Producing high quality apples in home gardens can be challenging due to damage caused by insects (e.g., apple maggot, codling moth, plum curculio, stinkbugs) and fungal diseases (e.g., apple scab, cedar-apple rust, flyspeck, sooty blotch). Many insects damage apples when they lay their eggs in developing fruit. Insect larvae can cause
additional damage as they tunnel into the fruit. Wind-borne fungal spores can land on fruit leading to infections that damage fruit, reduce fruit aesthetics or affect long-term storage.
Although insecticide and fungicide sprays can help control insect pests and diseases, regular spraying can be inconvenient and costly for homeowners. A non-pesticide alternative for protecting fruit is to encase apples in bags that provide protective barriers against insects and fungal pathogens.
What do I need to bag my apples? First, you will need some sort of bagging material. This could be a household plastic or paper bag, or a commercially-produced bag designed specifically for apple bagging. Perhaps the most convenient choice is a common plastic sandwich or quart-size zip-type bag. Zip-type bags are effective, weather proof, economical, and readily available. You will also need something (e.g., a twist tie, tape, string, staples) to secure the bags to your apples and a pair of scissors to cut a drainage hole in each bag.
When do I bag my apples? Start bagging when fruits are approximately ½ to 3/4 inch in diameter. Apples typically reach this size approximately two weeks after petal fall. Thin each cluster of apples to a single fruit, keeping the largest, best-shaped fruit in the cluster. Make sure that the apples you select have not already been damaged. In particular, plum curculio can damage fruit and codling moth can lay eggs before fruit are large enough to bag. You may want to consider using an insecticide spray between petal fall and bagging to prevent this early damage.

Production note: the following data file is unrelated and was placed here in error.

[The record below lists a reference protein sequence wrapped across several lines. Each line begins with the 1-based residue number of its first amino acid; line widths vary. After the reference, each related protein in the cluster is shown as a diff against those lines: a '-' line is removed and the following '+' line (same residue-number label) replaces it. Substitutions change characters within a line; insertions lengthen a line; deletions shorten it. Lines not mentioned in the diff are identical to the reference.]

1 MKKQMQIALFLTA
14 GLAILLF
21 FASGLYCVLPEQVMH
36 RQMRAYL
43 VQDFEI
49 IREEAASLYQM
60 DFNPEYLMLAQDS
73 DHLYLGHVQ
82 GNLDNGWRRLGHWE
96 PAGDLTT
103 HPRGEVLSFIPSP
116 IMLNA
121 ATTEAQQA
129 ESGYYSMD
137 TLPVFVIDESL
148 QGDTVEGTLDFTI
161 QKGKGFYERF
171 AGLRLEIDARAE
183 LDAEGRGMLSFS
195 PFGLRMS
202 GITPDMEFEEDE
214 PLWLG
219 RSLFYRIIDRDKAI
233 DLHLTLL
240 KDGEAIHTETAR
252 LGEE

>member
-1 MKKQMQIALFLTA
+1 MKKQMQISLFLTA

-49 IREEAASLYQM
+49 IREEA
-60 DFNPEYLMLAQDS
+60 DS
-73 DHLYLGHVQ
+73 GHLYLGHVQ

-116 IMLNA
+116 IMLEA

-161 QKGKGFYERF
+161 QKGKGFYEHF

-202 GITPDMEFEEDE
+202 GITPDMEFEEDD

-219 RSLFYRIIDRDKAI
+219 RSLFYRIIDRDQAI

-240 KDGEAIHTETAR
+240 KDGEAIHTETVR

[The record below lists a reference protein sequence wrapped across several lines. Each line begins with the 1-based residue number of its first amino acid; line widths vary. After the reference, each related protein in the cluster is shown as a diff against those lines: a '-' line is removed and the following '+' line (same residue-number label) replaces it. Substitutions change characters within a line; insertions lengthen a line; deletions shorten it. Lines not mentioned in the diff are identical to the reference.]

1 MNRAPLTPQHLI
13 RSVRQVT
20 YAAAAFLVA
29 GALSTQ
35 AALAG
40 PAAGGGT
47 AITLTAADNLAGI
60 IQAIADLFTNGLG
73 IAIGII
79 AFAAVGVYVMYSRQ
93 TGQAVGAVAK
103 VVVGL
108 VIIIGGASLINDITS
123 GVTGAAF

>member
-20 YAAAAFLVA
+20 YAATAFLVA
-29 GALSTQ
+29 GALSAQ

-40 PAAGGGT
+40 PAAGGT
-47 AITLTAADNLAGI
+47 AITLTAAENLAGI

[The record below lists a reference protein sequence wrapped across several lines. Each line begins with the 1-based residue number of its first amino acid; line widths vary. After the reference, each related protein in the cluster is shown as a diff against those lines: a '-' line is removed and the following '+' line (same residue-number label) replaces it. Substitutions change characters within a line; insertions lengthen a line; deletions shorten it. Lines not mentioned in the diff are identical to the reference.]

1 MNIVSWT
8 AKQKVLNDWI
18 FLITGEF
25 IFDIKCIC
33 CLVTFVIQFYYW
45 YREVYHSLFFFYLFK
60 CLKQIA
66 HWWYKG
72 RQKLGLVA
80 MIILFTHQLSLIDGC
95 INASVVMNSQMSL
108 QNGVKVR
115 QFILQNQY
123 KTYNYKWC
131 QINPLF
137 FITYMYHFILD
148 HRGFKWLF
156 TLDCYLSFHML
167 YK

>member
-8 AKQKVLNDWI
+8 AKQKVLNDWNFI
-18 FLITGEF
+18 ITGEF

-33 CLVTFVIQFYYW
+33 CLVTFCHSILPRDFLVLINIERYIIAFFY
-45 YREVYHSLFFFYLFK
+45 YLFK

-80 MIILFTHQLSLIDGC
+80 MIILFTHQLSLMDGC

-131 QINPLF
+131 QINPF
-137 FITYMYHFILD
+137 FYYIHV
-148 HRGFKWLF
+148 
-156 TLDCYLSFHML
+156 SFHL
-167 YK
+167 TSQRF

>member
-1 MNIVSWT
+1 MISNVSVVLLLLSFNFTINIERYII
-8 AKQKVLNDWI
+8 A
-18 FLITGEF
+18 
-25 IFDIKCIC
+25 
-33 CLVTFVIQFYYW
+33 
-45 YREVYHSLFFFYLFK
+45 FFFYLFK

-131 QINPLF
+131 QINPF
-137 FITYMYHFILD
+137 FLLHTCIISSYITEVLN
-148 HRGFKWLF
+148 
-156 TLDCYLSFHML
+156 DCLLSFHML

How do I bag my apples? Place an apple in the bag of your choice with the top of the bag around the stem. Carefully secure the bag with a twist tie, tape, string or staple without damaging the stem. If using a zip-type bag, place the stem in the middle and close the seal to within one inch of the stem on each side. Staple the bag on each side of the stem to ensure that the bag will remain secure all summer.
Use scissors to cut approximately one-half inch from one of the bottom corners of the bag. This will allow condensation that may form inside the bag to drain.
Leave plastic bags on all summer. Paper bags may deteriorate and need replacement if there is excessive rain during the growing season. In addition, paper bags should be removed a few weeks prior to harvest to allow proper fruit color to develop.
What should my apples look like after they have been bagged? Because bags prevent insects and fungal spores from reaching fruit, most of your bagged apples should be in near perfect condition. Fruit that you do not bag will likely be blemished from insects and disease. Blemished fruits should be removed (whether they fall to the ground or remain attached to your tree) and destroyed by burning (where allowed), deep burying or hot composting. Diseased leaves from your apple tree should be treated similarly once they fall from the tree in the autumn. Properly disposing of blemished fruits and diseased leaves will help limit overwintering of insect pests and disease-causing organisms, thus reducing insect and disease problems the following growing season.
For more information on bagging apples for insect and disease control: Contact your county Extension agent.
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Thanks to Denise Anastasio, Bryan Jensen and Scott Reuss for reviewing this document.
A complete inventory of University of Wisconsin Garden/Farm Facts/Pest Alerts is available at the University of Wisconsin-Madison Division of Extension Plant Disease Diagnostics Clinic website: https://pddc.wisc.edu.